China, a tough but rewarding market: says Suzlon chief

Indian wind energy major Suzlon Energy Ltd, one of the world's biggest wind-turbine makers, voiced frustration at the difficulty foreign companies face in trying to win contracts in China's booming market and hopes that the situation will improve in the next several years.

Suzlon chairman Tulsi Tanti said on Saturday that competition has got tougher for foreign wind power manufacturers in China, but Suzlon still expects to increase its market share as it further cuts costs. "By reducing prices we expect Suzlon will get more business in China in the next two or three years," Tanti said on the sidelines of the Boao Forum in the southern island province of Hainan.

He said Suzlon planned to reduce its cost per kilowatt by a further 10 per cent within 10 years, by which time wind power would have little difficulty competing with traditional fossil fuel electricity as a result of industry standardisation, efficiency breakthroughs and the construction of smart grids.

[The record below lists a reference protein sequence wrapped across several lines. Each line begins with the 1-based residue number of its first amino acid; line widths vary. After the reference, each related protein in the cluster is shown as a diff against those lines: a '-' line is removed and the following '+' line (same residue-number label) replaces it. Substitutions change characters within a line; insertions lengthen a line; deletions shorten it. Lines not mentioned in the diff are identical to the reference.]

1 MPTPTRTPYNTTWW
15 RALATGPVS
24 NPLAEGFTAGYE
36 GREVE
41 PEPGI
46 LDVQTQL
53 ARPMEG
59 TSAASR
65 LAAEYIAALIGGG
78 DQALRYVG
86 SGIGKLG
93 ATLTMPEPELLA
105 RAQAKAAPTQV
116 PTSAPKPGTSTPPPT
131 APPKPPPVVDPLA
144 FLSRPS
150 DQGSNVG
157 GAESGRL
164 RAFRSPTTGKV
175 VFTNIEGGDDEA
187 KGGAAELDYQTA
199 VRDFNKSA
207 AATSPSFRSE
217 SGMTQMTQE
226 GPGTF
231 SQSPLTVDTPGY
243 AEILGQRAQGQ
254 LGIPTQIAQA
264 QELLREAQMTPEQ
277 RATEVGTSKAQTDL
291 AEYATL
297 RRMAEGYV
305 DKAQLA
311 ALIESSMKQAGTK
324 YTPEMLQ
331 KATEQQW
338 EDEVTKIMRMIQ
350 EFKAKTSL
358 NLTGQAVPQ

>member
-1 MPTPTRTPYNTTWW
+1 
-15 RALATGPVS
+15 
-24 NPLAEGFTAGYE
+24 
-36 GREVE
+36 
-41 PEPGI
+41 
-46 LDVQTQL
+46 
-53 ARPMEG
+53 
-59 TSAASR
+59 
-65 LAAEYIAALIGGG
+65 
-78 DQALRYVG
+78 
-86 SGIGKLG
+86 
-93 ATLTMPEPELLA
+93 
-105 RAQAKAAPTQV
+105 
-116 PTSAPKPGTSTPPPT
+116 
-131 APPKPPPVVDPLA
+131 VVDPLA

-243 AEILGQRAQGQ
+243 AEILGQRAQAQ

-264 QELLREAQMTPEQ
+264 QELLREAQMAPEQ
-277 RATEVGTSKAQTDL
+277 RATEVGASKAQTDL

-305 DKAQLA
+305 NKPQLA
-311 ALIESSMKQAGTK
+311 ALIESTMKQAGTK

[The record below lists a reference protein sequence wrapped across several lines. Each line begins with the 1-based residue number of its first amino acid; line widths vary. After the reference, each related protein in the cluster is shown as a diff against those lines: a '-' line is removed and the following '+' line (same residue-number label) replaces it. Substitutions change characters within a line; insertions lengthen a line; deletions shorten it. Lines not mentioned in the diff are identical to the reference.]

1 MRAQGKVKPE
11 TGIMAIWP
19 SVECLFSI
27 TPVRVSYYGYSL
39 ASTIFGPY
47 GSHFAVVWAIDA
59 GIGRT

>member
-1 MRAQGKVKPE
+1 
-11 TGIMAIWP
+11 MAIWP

Foreign companies, after dominating China's nascent wind sector, have seen their market share gradually eroded over the last few years - but they are wrong to accuse China of rigging the bidding process or offering secret subsidies to Chinese manufacturers, Tanti said.

"Our supply chain is in China so we are a 100-per cent local company, but it is very difficult to compete because locals are working with a local cost structure and we are coming in with a global cost structure and bringing high-end technology," he said. "But we are making ourselves competitive - it was a cost gap of 20 per cent.''

China's wind capacity reached around 13 gigawatts by the end of 2009, double the figure at the end of 2008, and government officials suggest it could raise the figure to 150 GW by 2020.